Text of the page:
Sigma says its 70-200mm F2.8 DG OS HSM Sport lens is set to hit shelves by the end of December 2018 at a retail price of $1,499.
DxO PhotoLab 2.1 brings a collection of new features to MacOS and Windows users alike.
The new 'Elegant' lens series includes entirely manual F2.4 lenses in 24mm, 35mm, 50mm, 75mm and 90mm focal lengths.
A feature alerts pilots visually and/or verbally when their drone is approaching airspace that is unsafe or areas where drone flying is not permitted.
GoPro announced Monday morning that it plans to move production of United States-bound cameras out of China, citing tariffs concerns.
The Sigma 56mm F1.4 combines a sensible sub-$500 price tag and excellent performance, providing a portrait-friendly 85mm equiv. view on Sony's APS-C mirrorless cameras.
Azriel Knight of the YouTube channel This Old Camera explains the history of DX encoding.
The 250mm F4 is Fujifilm's longest lens for its medium-format system. It's equivalent to about 200mm on a GFX camera, and we put it to work on some portraits as well as some scenes around Seattle's waterfront – take a look.
Sony has removed the ability to download firmware version 2.0 for its a7 III and a7R III mirrorless cameras from its website.
Handing out awards for the best gear of the year is a big job, so we called in some reinforcements from Calgary to help us.
A new patent from Canon lays out the schematics for a speedbooster-style adapter for mounting Canon EF lenses onto EOS M cameras, but with a variable baffle to reduce the risk of flare.
The Jackson Hole Travel and Tourism Board has started a campaign asking visitors to stop geotagging their specific locations when visiting Wyoming's national parks.
Film simulation app Filmborn has been updated with new presets, features, and overall improved support on Apple's latest mobile operating system and devices.
The Colorado Tripod Company has introduced what it claims is the world’s first titanium tripod system, with a funding campaign on Kickstarter.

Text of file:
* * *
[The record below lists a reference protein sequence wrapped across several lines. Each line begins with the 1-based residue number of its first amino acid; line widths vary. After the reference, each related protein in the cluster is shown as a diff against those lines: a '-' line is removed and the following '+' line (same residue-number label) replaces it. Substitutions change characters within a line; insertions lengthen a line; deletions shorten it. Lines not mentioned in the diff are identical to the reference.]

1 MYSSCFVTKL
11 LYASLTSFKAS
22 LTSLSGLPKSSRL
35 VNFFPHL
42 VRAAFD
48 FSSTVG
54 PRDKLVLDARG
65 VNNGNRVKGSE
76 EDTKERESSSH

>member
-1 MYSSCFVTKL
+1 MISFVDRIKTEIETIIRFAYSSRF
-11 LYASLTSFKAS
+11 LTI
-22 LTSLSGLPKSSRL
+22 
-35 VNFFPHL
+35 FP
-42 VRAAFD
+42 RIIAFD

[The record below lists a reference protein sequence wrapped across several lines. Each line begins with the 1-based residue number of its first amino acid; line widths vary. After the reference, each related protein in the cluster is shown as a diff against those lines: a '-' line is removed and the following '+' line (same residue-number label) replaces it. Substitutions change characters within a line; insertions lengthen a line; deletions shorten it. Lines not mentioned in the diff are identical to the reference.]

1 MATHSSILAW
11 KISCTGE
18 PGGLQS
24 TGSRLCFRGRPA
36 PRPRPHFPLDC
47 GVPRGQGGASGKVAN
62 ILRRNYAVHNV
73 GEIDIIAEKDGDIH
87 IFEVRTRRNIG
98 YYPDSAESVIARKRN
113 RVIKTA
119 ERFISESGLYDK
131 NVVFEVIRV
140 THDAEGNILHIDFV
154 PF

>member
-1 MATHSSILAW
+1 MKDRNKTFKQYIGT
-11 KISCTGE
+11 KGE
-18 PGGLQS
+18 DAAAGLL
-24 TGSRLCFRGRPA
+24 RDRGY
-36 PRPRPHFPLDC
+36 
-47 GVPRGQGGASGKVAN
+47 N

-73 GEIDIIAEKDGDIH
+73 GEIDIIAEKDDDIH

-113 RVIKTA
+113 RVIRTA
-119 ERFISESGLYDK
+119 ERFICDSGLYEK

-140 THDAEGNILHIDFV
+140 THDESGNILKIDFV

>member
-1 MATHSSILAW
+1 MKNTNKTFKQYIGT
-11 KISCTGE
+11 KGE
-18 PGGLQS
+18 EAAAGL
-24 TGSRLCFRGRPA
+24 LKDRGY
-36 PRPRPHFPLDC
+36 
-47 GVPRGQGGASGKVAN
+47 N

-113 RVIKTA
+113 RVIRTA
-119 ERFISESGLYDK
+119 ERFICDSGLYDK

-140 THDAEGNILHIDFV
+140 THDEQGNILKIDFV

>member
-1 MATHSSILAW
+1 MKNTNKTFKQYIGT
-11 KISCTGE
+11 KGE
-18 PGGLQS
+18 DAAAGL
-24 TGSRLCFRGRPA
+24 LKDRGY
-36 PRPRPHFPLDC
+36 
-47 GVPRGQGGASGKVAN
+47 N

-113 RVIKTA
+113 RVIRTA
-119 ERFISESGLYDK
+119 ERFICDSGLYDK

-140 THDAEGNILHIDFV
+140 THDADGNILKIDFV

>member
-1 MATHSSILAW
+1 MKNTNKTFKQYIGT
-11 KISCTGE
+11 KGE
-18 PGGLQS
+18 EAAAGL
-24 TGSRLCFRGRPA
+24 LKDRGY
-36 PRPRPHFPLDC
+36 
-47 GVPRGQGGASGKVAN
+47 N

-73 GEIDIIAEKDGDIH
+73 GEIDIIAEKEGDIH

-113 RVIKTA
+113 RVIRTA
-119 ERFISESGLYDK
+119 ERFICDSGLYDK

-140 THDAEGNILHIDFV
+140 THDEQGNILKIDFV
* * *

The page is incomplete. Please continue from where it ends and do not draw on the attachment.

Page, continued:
We've been shooting with the LX100 II both in and out of the studio, as part of our ongoing review. We're pretty impressed, so far, with the revised JPEG color and addition of a touchscreen both noticeable improvements.
An upcoming Xiaomi smartphone might use a 48MP sensor for pixel-binning, high-quality digital zooming and other algorithm-powered imaging features.
It's not cheap, but you may soon be able to get your hands on peel apart film once again thanks to ONE INSTANT.
Skylum's Luminar 3 arrives on December 18 with the long-awaited ability to manage your photo library. However, it won't be a full DAM (digital asset manager); the company plans to roll out features throughout 2019 and won't charge for updates from Luminar 2018 during that time.
Hasselblad has released an update to its Phocus post-production software that brings new and updated tools, as well as updated native lens support.
Nikon's IPTC Preset Manager, a tool for creating predetermined sets of metadata, has received an update. Version 1.1.0 no longer uses Microsoft Silverlight, sheds the network connection requirement, adds extended language support, updates support for Windows 8.1 and Windows 10, and ends support for Windows Vista and Windows XP.
Insta360 has launched a software update for its One X 360-degree camera and announced a camera bundle exclusively available on Apple.com.
Xiaomi has laid out the details for its new AI-powered image processing platform DeepExposure.
The Qualcomm Snapdragon 855 chipset is expected to power most 2019 high-end Android phones, including the Samsung Galaxy S10.
Camera app developer Hipstamatic says it has found a way to use the depth data generated by the iPhone X to improve the way its TinType app works out which areas of a picture to render out of focus.